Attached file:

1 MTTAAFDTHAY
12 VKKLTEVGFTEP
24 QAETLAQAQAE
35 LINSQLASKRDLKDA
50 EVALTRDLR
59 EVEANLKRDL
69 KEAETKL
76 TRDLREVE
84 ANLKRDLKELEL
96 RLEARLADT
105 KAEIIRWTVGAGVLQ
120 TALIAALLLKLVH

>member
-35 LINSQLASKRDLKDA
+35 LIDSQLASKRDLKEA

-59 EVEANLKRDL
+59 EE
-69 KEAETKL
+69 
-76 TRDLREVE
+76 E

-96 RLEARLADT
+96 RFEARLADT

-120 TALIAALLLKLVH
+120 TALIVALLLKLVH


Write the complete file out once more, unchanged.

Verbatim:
1 MTTAAFDTHAY
12 VKKLTEVGFTEP
24 QAETLAQAQAE
35 LINSQLASKRDLKDA
50 EVALTRDLR
59 EVEANLKRDL
69 KEAETKL
76 TRDLREVE
84 ANLKRDLKELEL
96 RLEARLADT
105 KAEIIRWTVGAGVLQ
120 TALIAALLLKLVH

>member
-35 LINSQLASKRDLKDA
+35 LIDSQLASKRDLKEA

-59 EVEANLKRDL
+59 EE
-69 KEAETKL
+69 
-76 TRDLREVE
+76 E

-96 RLEARLADT
+96 RFEARLADT

-120 TALIAALLLKLVH
+120 TALIVALLLKLVH